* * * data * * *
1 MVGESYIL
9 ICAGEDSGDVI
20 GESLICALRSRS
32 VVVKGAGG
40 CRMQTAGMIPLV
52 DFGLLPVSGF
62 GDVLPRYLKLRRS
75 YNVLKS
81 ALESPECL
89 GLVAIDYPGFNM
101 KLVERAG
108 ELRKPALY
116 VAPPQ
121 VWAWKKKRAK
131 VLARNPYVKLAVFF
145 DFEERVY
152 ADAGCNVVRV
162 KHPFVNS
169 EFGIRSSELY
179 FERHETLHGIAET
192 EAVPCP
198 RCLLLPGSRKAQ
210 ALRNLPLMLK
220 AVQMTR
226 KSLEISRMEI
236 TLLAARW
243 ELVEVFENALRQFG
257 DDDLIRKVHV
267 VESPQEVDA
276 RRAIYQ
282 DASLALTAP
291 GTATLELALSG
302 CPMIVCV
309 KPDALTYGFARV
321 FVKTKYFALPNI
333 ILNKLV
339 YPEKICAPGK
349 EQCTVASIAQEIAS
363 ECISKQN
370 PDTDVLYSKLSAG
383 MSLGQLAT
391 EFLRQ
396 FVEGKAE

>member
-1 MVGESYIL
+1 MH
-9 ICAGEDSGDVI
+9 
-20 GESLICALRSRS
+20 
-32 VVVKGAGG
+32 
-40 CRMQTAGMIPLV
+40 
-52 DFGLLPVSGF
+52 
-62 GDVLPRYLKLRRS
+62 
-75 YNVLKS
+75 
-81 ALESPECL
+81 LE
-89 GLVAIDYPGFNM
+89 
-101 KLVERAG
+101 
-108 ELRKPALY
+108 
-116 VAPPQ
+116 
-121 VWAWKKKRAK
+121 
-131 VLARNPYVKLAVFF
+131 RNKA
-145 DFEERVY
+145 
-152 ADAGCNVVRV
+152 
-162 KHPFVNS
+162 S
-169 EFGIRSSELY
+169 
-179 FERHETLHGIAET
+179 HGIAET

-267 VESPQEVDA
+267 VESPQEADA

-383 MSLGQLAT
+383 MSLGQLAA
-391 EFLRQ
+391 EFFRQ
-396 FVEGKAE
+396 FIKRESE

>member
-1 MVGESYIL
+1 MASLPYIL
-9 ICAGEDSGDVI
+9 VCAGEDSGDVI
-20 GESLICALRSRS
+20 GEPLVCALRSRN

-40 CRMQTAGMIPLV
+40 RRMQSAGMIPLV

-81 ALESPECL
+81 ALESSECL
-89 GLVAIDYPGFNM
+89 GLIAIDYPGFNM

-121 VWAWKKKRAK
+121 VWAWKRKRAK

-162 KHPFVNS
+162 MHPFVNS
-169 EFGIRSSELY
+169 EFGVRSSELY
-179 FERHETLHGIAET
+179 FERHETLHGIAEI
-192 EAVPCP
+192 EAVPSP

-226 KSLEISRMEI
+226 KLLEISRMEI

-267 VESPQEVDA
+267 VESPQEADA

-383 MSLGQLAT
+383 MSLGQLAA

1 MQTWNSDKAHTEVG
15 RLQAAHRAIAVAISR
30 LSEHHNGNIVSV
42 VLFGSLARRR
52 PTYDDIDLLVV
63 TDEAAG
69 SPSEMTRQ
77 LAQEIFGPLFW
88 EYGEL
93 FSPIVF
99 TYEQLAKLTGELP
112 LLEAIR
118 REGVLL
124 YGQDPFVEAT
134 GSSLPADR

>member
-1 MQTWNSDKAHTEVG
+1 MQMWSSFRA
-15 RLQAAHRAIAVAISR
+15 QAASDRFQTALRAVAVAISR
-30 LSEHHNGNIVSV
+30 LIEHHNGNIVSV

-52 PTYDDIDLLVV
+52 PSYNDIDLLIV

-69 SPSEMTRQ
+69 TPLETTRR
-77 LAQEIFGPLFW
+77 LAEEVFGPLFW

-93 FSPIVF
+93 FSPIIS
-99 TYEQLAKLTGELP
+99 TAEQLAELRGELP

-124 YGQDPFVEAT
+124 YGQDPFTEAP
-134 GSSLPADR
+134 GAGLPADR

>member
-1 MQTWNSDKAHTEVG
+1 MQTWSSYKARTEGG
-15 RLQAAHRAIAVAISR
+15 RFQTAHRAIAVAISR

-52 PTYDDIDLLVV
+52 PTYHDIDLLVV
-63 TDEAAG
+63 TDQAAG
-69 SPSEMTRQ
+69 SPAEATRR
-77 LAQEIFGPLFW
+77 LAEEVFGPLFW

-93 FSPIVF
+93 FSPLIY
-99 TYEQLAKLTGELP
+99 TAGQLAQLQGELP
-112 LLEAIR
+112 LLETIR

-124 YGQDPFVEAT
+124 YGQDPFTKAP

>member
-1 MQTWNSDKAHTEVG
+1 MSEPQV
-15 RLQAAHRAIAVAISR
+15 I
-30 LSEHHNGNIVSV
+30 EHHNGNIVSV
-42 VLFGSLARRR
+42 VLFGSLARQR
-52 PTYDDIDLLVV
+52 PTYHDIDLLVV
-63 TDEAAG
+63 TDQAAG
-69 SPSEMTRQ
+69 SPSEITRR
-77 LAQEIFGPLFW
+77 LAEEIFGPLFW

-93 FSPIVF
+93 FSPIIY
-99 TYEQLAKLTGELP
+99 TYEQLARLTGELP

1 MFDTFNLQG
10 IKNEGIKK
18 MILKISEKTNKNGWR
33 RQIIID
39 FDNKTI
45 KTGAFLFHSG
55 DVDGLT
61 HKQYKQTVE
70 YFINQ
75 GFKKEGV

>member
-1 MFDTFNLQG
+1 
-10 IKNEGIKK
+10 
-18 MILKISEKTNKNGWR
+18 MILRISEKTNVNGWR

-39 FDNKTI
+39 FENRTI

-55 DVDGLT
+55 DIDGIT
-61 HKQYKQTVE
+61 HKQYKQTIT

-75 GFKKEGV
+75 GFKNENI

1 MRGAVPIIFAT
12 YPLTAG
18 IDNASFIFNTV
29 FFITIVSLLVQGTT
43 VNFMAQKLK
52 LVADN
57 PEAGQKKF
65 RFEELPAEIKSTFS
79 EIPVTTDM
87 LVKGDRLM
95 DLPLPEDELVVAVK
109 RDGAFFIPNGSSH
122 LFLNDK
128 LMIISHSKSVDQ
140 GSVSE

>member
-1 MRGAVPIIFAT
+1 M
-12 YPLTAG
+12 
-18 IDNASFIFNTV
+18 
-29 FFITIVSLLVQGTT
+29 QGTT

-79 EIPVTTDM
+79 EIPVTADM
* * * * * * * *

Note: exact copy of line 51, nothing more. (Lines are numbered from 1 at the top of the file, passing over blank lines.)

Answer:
-32 VVVKGAGG